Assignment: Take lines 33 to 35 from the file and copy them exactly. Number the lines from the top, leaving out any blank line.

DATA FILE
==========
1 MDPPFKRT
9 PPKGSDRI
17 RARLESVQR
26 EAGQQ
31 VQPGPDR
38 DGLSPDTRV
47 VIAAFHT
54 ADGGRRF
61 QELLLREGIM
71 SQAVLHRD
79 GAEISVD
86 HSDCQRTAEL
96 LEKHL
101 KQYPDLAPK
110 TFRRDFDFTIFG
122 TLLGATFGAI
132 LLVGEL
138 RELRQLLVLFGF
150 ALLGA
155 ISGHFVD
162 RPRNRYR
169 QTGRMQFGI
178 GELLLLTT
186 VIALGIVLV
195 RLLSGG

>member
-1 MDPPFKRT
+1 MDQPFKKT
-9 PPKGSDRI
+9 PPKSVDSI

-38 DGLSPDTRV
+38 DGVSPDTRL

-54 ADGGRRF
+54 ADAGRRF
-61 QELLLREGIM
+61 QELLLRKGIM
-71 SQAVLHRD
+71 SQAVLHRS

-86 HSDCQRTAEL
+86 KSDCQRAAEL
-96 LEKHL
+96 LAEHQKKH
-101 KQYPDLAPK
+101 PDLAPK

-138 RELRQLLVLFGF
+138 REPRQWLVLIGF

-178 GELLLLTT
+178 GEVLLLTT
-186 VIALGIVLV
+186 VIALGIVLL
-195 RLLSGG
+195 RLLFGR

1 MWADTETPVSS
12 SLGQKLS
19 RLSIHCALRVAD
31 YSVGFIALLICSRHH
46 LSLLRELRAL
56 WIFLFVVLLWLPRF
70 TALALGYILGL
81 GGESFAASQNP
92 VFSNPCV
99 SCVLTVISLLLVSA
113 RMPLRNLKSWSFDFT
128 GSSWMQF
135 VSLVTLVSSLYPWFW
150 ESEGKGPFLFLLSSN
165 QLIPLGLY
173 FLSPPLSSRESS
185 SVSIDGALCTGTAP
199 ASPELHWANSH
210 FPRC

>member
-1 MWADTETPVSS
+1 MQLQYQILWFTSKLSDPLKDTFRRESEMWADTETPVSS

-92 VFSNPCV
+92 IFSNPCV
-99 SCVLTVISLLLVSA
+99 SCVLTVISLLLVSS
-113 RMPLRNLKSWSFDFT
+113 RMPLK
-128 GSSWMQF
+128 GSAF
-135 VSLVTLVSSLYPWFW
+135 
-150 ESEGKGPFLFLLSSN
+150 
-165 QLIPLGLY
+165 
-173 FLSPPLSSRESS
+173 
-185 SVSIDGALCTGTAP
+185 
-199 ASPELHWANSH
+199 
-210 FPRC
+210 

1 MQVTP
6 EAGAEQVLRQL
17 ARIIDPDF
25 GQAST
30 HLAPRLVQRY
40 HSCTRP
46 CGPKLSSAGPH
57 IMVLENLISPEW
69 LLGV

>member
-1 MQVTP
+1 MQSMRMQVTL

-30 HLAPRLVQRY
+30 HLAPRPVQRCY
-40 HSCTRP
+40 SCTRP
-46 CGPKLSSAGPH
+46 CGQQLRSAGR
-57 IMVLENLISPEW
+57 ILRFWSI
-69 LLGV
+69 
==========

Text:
-54 ADGGRRF
+54 ADAGRRF
-61 QELLLREGIM